Regrettably, the topic of today discussion is also relevant to the situation in my country as the objects of its cultural heritage are being destroyed, illicitly looted, excavated and subsequently trafficked out of Ukraine, including in particular to the Russian Federation, all of which came as a result of attempted annexation of Crimea and Russia’s military intervention in Donbas.

Yet, states are not the only perpetrators of crimes related to the cultural property.

There is a growing trend when such offences are committed by non-state actors, including criminal, armed and terrorist groups.

Striking examples of deliberate and systematic destruction of our common heritage by ISIL, Al-Qaeda, Taliban and their affiliates have been witnessed by the whole world.

As a result of cultural genocide, future generations are robbed of the opportunity to admire the beauty of temples in Palmyra and sculptures in Raqqa, Syria; of ancient cities of Nimrud and Hatra, as well as renowned historic mosques and libraries of Mosul in Iraq; of Sufi shrines near Tripoli in Libya; of the unique architecture of Timbuktu in Mali; of the Buddhas of Bamiyan in Afghanistan, to name a few examples.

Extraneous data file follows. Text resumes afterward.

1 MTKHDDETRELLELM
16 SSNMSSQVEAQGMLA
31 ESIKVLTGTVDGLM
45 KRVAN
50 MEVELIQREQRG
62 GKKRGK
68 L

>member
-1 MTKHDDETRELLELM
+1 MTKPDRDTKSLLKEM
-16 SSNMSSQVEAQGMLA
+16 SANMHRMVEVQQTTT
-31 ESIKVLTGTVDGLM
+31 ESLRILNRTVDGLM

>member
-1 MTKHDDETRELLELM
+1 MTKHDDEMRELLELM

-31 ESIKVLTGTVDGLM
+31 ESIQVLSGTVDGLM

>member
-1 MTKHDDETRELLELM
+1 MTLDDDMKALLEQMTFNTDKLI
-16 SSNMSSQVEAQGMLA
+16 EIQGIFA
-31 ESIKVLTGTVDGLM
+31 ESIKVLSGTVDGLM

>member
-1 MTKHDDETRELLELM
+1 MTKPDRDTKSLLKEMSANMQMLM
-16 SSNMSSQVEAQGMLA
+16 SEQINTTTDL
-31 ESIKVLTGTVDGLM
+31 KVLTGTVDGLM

Targeting the objects of cultural heritage terrorists don’t just draw attention to their activities and intimidate governments as well as the public. They attempt to rewrite history, erase whole chapters from the collective memory of people.

Moreover, they actively use trafficking in cultural property, illicitly excavated or looted, to fund their atrocities.

As confirmed by numerous reports of the UN Secretary-General and relevant UN agencies, it has become a widespread practice, enhancing the ability of these groups to continue committing terrorist acts.

It is high time for decisive actions to break this vicious circle.

Mr. President,

We commend the activities of UNESCO as key player in the field of protection and recovery of cultural heritage worldwide. Ukraine fully supports the “Unite4 Heritage” campaign as well as the proposed Action Plan on the implementation of the Strategy aimed at prevention of further destruction of cultural heritage in conflict areas.